Faith, the author of the Letter to the Hebrews tells us, entails setting out and not knowing where one is going.  What was a literal journey for Abraham can be a spiritual journey for each of us.  At any given era of history there are always people experiencing varieties of difficulty.  But at this time, the hangover of financial excesses, this reality is more obvious to many of us.  I hope that responsible leaders in all nations will take the proper measures necessary to prevent a repeat, but I choose to focus now on personal, spiritual lessons and amendment of life.  Many of us do not know where we are going or what we will do when we get there.  For that matter, many of us do not know what we will do where we are.  Doubt and uncertainty can trouble us, but I propose embracing them and trusting in God.  God knows, and we do not; and that is okay.  May we seek divine guidance and take this opportunity to reorder priorities for the longterm.  Confident in God’s love and providence, may we find calm in the midst of fear, doubt, and uncertainty.  There is one certainty that matters; this certainty is God.  And that should be enough.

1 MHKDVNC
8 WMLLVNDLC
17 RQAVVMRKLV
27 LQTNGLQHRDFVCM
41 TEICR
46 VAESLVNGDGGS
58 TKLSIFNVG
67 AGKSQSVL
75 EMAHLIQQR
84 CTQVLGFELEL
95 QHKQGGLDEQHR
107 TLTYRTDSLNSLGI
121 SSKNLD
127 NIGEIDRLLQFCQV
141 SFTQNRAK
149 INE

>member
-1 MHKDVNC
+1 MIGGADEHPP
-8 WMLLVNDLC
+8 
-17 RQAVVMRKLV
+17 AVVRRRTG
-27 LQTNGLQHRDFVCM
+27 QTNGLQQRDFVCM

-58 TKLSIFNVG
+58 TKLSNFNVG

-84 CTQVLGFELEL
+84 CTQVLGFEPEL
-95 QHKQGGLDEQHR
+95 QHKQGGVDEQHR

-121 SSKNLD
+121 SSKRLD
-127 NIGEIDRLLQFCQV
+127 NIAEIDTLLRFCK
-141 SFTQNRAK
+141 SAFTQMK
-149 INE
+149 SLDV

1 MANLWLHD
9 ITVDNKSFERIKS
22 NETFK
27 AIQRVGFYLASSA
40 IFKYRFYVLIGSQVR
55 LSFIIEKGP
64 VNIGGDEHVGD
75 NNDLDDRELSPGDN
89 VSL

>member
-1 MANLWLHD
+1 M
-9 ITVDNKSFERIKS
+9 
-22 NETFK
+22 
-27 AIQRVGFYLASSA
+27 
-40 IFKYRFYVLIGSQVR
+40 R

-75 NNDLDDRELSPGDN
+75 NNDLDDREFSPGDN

The power of faith is the ability, in the midst of a storm, literal or metaphorical, to rest calmly in the love of God.  May all of us seek and find that faith, if he have not found it already.

KRT